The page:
xmlns:og='http://ogp.me/ns#' The Font of Noelage: The Christmas spirit.

Saturday, 24 November 2012

The Christmas spirit.

In 1975 I was appointed by the Education Department to Donnybrook District High School. I was pleased to discover that the parish priest at St Mary’s Church in that delightful town was Father Fitzgerald.
 I first met Father Fitzgerald when I was ten years old and he was the newly appointed curate at St Brigid’s Church in West Perth. He had just stepped off the boat from Ireland and, keen to quickly become involved in Parish affairs, became an enthusiastic member of the very strong West Perth Young Catholic Workers (YCW) football team.
I was too young to play, but my older cousins, Maurie and Raymond Carr and John Magee, were prominent players in the side and I accompanied them to the games as their unofficial "bag' man. 
These games, it must be said were often played in a very aggressive and rugged style, quite contrary to the Young Catholic Worker ethic of “turning the other cheek”. 
It was more a case of “Do unto others before they do unto you”. 
Of some games a spectator could truly say, “I was at the fights and all of a sudden a football match broke out!”
This rough style of play was welcomed by the young Father Fitzgerald, who had hardly any idea of Australian Rules but, in the traditions of his beloved Gaelic Football, delighted in crashing vigorously into as many of the opposing players as he could. There is no tackling in Gaelic football and Father Fitzgerald felt his dodgem car approach was the best way to get the ball off his opponents. He was built like a jockey and could run like the wind and had very little knowledge of AFL position play, so by the end of each game he had roamed wherever the ball was and roughed up just about everybody on the other side.
One day, against the feared and very muscular YCW team from Fremantle, Father Fitzgerald’s style of play became too much for one of the opposition. A burly young wharfie roughly threw the young curate to the ground, sat astride him and began laying on a series of hefty blows.
“Hey, mate,” called out one of the West Perth boys, “That’s our parish priest you’re whacking into.”
In mid punch the Freo player turned ghostly white, leapt to his feet, apologized profusely and asked for forgiveness. He even stuck out his chin and asked Father Fitzgerald to give him “one back”, but Father was already off happily chasing the football further down the field.
Father’s playing days were long gone when I caught up with him again in Donnybrook, but he still retained his keen interest in football. At the time he was Parish Priest at St Mary's in Donnybrook.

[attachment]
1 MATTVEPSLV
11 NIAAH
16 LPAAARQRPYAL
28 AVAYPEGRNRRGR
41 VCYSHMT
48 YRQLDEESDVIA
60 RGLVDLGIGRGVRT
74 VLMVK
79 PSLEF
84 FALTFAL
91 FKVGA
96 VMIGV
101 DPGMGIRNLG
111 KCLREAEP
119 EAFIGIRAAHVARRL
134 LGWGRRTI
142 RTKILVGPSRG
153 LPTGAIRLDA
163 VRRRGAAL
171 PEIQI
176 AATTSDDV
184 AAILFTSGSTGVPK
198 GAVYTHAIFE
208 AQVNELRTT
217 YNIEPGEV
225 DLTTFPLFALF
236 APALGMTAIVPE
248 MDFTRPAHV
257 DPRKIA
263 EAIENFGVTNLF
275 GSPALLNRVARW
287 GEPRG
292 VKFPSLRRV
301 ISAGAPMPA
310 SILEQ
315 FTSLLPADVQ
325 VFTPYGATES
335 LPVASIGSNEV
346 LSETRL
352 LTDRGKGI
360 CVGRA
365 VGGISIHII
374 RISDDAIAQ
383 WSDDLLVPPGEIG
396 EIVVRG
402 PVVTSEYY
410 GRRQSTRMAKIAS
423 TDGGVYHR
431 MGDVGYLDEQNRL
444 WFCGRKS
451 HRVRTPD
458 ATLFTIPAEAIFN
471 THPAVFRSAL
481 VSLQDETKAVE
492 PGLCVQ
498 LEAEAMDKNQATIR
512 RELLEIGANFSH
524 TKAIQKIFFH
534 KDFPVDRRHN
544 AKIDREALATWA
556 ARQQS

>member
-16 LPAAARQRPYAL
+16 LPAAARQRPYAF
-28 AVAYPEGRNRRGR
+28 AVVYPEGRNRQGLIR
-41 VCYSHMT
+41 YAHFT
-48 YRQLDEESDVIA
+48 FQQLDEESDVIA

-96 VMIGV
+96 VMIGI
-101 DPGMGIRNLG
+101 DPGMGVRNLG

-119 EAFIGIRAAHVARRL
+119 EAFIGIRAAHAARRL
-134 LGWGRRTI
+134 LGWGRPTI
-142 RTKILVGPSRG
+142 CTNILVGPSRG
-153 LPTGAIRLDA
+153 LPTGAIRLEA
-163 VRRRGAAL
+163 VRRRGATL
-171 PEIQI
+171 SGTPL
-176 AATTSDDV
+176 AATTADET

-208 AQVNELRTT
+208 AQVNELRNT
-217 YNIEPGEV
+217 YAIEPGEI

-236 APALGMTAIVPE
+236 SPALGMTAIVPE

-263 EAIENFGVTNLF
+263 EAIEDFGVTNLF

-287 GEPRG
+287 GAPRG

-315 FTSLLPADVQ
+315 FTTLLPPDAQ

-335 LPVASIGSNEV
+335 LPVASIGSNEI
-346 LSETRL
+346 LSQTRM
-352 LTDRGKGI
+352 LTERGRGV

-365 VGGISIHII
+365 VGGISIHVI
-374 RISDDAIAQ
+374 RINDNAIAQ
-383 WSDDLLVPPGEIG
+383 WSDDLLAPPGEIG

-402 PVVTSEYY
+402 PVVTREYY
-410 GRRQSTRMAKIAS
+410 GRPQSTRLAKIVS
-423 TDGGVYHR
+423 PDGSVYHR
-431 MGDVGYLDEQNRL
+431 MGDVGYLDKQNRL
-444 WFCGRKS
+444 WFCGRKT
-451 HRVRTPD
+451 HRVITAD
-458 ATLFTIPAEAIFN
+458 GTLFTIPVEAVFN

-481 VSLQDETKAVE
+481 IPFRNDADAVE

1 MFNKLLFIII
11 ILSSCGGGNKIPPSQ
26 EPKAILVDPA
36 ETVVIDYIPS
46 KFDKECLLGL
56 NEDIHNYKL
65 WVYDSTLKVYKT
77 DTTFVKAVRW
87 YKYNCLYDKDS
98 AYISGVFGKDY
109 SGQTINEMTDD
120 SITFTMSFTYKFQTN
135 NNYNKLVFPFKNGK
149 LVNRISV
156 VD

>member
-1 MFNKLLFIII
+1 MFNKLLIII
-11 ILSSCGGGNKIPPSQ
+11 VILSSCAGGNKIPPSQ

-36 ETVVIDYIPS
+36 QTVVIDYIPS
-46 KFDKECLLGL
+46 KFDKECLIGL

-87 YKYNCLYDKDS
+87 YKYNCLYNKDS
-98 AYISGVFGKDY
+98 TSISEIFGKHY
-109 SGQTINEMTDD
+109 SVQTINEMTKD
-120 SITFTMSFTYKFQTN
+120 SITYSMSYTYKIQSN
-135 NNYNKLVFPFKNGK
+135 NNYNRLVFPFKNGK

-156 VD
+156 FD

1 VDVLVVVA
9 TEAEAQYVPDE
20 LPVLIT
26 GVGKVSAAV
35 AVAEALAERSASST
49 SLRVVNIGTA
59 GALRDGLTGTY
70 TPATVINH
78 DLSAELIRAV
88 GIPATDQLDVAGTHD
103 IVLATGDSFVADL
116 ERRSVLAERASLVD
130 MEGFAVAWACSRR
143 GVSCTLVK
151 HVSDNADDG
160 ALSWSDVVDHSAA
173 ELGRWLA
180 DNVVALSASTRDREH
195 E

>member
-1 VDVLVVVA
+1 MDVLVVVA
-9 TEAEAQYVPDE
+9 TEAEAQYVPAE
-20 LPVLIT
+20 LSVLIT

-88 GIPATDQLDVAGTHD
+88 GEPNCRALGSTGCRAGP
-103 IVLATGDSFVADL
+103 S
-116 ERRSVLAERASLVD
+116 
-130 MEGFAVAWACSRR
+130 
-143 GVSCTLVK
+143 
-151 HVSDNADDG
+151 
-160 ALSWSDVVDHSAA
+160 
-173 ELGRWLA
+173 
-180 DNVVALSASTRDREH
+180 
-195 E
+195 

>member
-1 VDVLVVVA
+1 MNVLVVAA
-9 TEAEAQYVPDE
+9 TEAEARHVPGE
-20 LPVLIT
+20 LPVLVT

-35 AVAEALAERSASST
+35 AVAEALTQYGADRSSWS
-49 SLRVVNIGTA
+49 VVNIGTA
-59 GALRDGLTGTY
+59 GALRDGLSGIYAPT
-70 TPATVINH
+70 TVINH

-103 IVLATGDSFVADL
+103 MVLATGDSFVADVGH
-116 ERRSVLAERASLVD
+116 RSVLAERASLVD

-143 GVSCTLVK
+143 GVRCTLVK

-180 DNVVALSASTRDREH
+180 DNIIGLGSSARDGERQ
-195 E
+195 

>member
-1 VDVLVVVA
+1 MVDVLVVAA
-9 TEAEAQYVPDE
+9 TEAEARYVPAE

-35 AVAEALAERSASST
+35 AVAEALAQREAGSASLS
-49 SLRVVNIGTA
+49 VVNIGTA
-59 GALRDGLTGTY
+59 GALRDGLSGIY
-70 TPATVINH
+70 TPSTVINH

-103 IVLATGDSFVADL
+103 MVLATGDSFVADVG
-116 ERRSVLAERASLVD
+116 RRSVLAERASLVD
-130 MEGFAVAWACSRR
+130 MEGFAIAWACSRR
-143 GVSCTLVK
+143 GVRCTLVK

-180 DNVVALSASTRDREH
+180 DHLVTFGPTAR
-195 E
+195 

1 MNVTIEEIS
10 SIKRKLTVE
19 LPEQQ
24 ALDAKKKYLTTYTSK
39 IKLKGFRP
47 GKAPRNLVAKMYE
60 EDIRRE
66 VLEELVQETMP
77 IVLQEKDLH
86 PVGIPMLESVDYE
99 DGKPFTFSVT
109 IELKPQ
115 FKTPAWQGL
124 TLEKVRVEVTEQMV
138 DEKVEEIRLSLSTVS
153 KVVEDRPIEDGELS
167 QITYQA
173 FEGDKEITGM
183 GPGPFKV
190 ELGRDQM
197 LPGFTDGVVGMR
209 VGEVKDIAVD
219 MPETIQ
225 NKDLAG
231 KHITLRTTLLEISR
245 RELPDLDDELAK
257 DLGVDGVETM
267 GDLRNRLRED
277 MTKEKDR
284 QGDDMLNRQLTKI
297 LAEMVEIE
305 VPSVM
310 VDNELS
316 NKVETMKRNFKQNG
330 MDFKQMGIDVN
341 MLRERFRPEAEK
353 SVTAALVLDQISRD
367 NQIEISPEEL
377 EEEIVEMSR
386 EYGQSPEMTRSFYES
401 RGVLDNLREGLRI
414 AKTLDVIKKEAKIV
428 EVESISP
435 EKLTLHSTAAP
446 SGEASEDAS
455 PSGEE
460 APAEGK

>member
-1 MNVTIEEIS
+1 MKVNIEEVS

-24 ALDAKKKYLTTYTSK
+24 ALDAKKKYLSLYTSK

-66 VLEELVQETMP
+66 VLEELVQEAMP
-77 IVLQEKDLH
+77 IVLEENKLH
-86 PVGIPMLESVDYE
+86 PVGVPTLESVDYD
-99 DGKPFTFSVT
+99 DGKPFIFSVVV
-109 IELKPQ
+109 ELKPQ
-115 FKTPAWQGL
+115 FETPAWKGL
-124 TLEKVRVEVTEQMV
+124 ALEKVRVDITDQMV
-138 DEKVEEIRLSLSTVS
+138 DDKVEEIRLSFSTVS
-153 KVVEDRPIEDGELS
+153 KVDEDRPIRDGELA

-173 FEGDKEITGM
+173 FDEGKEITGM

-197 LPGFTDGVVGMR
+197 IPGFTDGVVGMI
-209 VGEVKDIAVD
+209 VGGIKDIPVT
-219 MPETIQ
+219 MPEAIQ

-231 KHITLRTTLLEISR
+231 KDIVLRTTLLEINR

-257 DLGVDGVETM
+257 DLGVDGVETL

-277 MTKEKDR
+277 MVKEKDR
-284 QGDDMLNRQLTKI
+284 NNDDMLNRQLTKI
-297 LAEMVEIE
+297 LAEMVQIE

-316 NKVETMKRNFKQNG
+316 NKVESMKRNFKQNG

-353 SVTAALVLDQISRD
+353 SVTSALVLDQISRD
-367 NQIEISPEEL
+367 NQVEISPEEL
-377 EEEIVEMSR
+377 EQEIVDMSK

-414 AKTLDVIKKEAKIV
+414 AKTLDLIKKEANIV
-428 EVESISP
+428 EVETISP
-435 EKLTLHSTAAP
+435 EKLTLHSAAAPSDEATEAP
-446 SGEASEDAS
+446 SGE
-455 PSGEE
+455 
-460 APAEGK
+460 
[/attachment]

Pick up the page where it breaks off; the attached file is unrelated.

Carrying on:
In September 1975, the Donnybrook Football Team won their way into the South West League’s Grand Final for only the second time in its history. 
Interest in the town was at fever pitch. The mother of the coach of The Dons was a devout catholic and obviously had asked Father Fitzgerald to seek divine assistance.
Just before the final blessing at Mass on the Sunday morning of the Grand Final, Father Fitzgerald faced the congregation, and with his right hand raised on high, said, “I have been asked to seek God’s intercession in today’s game against Harvey Brunswick. All I can say is that in my experience God always seems to favour the side that goes in hard, gets the ball first and delivers it to advantage. Let us hope that the Dons play like that today.”
Unfortunately The Dons lost that day. It was Harvey Brunswick who went in hard, obtained the ball and delivered it to great efect.
The Dons tasted their initial Premiership success in 1977 against South Bunbury, when they did  play according to God’s plan as it had been outlined by Father Fitzgerald.
In 1976 I was the President of St Mary’s Parish Council. After our October meeting a group of Councillors discussed giving our hard working parish priest a small Christmas gift. One of the ladies on the council, a doyen of the local Country Women’s Association, said there was no need to buy a gift as she could provide a jar of her prized pickled strawberries. She added that in recognition of Father’s Celtic background the strawberries would be pickled in Irish whiskey.
We all thought this was a splendid idea and shortly before Christmas we presented our little gift with thanks and best wishes to Father Fitzgerald.
After spending the school vacation in Perth with my family, I returned to Donnybrook towards the end of January and soon bumped into Father Fitzgerald outside the newsagents.
After exchanging pleasantries, I enquired, “And tell me Father, did you enjoy those pickled strawberries?”
“Oh, indeed I did, Noel. Indeed, I did.”
Then, with a twinkle in his eyes he added, “But, you know, Noel, it was not so much the strawberries that I enjoyed, as the spirit in which they were given.”

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